Circleville’s Fulgham ready to cap prep career in state tourney

Circleville senior Trentt Fulgham is slated to make his first appearance in the state wrestling championships, scheduled from Friday through Sunday inside Ohio State’s Schottenstein Center.

Fulgham finished fourth last weekend in a Division II district tournament held at Steubenville High School to qualify.

The senior heavyweight pinned Bidwell River Valley’s Landon Goheen in 40 seconds and Claymont’s Wyatt Shaw in 3:40 before falling in a semifinal match.

He rallied in a consolation semifinal to pin New Philadelphia’s Garrett Dillon-Rine in 3:23 and clinch a spot in the state tournament.

Fulgham (40-7) is slated to face Medina Buckeye senior Todd Allen (36-3), who finished seventh in the event in 2022 and won a state championship in 2021, on Friday in a Division II championship preliminary match.

Circleville’s Trentt Fulgham is slated to cap his high school career this weekend under the bright lights of the Schottenstein Center. Photo by John Howley/Sporting Pumpkin

Question: How do you feel you wrestled last weekend at the district tournament and chat with us about winning your match to qualify for the state tournament?

Answer: When it comes to districts you can’t afford to take it easy on anyone, because everyone there had to earn their spot in the tournament. When I won the match to qualify for state, I was still in shock and I felt joy, but it didn’t click that I had made it to state until I shook the opponent coach’s hand and then like every positive emotion hit me at once and I couldn’t stop smiling after.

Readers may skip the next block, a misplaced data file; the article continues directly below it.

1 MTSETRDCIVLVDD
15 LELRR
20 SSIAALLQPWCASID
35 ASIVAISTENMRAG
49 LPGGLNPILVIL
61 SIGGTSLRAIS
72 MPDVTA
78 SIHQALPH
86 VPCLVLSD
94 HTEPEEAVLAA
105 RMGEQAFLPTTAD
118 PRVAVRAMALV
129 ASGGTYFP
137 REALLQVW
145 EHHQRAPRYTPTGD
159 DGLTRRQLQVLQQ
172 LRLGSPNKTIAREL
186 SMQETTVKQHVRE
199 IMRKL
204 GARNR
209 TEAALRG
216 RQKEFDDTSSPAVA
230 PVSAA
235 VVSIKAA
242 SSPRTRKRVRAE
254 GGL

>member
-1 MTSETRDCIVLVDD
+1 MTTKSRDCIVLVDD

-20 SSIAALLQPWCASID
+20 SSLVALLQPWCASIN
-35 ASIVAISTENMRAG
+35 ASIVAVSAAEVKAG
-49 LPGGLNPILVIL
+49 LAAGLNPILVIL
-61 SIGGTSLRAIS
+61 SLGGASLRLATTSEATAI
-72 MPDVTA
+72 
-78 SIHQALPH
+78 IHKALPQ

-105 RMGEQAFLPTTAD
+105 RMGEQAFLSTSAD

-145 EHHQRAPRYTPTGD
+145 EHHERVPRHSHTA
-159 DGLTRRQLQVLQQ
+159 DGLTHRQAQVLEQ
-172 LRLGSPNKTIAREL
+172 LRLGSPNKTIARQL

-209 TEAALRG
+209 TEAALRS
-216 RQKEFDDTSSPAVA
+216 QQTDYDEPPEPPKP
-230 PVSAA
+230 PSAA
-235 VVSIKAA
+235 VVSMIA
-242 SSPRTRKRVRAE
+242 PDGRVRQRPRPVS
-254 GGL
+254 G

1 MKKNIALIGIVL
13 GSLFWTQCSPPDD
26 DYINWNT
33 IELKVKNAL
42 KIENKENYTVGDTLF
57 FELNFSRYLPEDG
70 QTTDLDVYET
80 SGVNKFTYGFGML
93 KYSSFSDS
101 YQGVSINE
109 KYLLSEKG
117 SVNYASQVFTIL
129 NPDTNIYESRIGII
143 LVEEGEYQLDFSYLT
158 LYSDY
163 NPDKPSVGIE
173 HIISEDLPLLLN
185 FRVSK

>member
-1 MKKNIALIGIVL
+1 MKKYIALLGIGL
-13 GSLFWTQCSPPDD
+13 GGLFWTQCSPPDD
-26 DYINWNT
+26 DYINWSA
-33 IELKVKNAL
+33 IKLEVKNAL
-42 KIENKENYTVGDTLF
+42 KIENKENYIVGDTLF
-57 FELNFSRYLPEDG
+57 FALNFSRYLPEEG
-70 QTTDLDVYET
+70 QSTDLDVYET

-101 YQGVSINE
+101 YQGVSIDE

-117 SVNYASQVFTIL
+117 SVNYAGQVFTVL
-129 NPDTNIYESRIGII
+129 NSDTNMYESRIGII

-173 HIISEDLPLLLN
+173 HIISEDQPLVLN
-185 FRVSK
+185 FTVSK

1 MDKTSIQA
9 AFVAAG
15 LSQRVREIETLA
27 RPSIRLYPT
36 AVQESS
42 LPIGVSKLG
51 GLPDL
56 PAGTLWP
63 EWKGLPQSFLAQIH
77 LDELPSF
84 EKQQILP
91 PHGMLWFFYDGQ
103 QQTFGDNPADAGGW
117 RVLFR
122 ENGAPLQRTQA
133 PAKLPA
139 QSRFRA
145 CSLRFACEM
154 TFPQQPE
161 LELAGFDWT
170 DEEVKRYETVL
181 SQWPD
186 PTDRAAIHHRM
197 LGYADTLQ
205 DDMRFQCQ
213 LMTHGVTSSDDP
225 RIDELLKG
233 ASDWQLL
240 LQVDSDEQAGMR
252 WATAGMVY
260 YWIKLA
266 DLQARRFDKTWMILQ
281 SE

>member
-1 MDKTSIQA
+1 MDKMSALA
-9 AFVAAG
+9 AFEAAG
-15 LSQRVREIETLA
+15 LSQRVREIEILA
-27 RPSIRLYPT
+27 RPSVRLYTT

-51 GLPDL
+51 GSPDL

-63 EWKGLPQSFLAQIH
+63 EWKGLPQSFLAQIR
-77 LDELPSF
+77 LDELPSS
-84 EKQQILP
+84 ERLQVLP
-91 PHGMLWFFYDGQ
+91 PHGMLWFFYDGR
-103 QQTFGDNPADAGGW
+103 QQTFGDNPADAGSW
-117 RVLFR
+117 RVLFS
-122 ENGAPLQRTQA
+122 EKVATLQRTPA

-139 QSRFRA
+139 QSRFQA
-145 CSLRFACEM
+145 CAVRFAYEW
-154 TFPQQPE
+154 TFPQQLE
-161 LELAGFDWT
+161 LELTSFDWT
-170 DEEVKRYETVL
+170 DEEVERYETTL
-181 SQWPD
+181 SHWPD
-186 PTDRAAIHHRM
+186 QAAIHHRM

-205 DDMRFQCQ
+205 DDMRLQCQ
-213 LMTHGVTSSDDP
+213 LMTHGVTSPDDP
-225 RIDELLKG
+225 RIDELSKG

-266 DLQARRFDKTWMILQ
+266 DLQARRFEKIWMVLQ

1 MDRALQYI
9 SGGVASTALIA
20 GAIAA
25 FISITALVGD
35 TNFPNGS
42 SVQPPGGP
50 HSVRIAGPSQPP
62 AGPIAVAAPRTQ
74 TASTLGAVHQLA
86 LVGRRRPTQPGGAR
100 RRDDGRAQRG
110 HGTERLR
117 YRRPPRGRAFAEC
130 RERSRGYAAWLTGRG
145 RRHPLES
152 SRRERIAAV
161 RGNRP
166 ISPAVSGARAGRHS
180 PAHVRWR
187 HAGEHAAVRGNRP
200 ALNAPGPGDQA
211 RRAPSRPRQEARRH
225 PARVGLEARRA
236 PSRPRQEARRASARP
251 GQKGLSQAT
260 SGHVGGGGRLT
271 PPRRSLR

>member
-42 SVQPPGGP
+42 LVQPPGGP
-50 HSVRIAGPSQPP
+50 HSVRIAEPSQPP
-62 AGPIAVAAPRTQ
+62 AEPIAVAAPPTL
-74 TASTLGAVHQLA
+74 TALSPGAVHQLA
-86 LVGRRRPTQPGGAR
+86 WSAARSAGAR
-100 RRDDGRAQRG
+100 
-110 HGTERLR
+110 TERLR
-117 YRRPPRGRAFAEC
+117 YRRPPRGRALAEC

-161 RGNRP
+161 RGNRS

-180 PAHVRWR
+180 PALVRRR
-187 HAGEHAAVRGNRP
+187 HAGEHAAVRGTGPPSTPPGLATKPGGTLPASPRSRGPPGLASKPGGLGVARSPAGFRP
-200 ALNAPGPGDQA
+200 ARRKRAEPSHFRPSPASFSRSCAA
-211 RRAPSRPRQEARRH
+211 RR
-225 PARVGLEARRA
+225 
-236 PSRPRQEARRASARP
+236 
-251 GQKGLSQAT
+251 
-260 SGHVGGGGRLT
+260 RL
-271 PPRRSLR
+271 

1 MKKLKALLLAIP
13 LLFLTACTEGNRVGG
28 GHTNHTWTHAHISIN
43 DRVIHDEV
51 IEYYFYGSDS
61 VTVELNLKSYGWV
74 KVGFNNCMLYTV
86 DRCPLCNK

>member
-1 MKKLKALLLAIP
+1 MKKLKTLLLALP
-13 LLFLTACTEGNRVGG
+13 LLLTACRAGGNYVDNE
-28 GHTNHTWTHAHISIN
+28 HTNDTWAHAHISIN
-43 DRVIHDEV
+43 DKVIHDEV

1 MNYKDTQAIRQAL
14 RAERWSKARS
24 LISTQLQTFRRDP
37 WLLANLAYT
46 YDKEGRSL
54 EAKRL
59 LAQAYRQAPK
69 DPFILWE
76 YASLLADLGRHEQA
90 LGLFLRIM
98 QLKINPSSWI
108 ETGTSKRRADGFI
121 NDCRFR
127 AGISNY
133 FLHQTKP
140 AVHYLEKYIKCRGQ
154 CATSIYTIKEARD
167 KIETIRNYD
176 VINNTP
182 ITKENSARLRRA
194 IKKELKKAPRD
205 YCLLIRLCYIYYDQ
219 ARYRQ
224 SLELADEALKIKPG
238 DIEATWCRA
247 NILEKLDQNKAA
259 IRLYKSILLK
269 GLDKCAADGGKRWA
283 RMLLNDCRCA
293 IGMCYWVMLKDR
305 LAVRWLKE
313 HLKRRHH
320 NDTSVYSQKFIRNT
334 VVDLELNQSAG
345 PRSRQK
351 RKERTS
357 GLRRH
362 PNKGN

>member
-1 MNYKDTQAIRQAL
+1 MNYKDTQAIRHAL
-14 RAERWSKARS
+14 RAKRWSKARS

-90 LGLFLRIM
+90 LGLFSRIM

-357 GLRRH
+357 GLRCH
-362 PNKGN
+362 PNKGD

Question: What are your keys to success on the mat with your style of wrestling?

Answer: When it comes to my style of wrestling the key things are keeping your composure, precision and set-ups, because if I get too mad then I’ll lose focus and control and if I put my hand or head or leg in the wrong place then it could mess up the entire move and I could get pinned. Set-ups are the biggest thing in wrestling, because no one is going to give you anything in this sport and you have to execute your moves then.

Question: Talk to us about your practice and training routine and how it has pushed you to become a better grappler?

Answer: When it comes to my practice and training, I have to thank all of my coach’s cause David Morgan, who is our middle school coach, and my two assistant coaches, Chad and Nate, will wrestle with me and push me beyond my limits and they all wrestle differently, so it always gives me great practice for any kind of wrestler. Coach Brooks is the one who makes everything possible by planning for practice and where practice is going to be at and bringing new people for me to wrestle. He brought in a wrestler, Luke, who is No. 10 in Division I, and he came in and wrestled with me the week of MSL tournament. During the past two weeks, I’ve gone to Westfall to wrestle their heavyweight (Hunter Probasco). Seeing different wrestlers, different styles and putting the work in every day makes me a better wrestler.

Question: What are your expectations for the state tournament?

Answer: You have to go into every tournament expecting to win, so for that to become a reality I need to erase every limit I think I have, because no matter who I wrestle they are in the top 16 in the state. If I make one mistake then that could be it for me, so there can be no taking it slow or trying something new that I’ve never tried before. I have to go in with the thought that if I have to knock this guy out to win this match then that’s what I’m going to have to do.

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